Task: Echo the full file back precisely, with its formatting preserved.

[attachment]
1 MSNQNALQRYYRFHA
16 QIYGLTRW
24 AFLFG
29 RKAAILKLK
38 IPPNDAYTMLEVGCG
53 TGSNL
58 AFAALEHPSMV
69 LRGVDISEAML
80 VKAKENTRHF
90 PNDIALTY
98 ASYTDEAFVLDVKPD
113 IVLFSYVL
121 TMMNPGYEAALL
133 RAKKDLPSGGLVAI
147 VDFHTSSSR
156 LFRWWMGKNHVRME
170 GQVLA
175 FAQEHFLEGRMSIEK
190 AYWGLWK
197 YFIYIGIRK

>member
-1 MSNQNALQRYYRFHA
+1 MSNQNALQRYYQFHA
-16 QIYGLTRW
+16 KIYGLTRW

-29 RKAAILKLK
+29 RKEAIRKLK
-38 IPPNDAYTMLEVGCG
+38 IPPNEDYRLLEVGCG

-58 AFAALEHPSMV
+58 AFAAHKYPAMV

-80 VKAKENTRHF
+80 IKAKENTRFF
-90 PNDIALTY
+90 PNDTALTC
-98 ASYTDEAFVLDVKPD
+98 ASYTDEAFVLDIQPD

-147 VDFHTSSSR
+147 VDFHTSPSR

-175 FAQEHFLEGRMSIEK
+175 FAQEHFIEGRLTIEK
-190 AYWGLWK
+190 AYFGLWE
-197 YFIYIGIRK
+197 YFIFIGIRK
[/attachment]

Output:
1 MSNQNALQRYYRFHA
16 QIYGLTRW
24 AFLFG
29 RKAAILKLK
38 IPPNDAYTMLEVGCG
53 TGSNL
58 AFAALEHPSMV
69 LRGVDISEAML
80 VKAKENTRHF
90 PNDIALTY
98 ASYTDEAFVLDVKPD
113 IVLFSYVL
121 TMMNPGYEAALL
133 RAKKDLPSGGLVAI
147 VDFHTSSSR
156 LFRWWMGKNHVRME
170 GQVLA
175 FAQEHFLEGRMSIEK
190 AYWGLWK
197 YFIYIGIRK

>member
-1 MSNQNALQRYYRFHA
+1 MSNQNALQRYYQFHA
-16 QIYGLTRW
+16 KIYGLTRW

-29 RKAAILKLK
+29 RKEAIRKLK
-38 IPPNDAYTMLEVGCG
+38 IPPNEDYRLLEVGCG

-58 AFAALEHPSMV
+58 AFAAHKYPAMV

-80 VKAKENTRHF
+80 IKAKENTRFF
-90 PNDIALTY
+90 PNDTALTC
-98 ASYTDEAFVLDVKPD
+98 ASYTDEAFVLDIQPD

-147 VDFHTSSSR
+147 VDFHTSPSR

-175 FAQEHFLEGRMSIEK
+175 FAQEHFIEGRLTIEK
-190 AYWGLWK
+190 AYFGLWE
-197 YFIYIGIRK
+197 YFIFIGIRK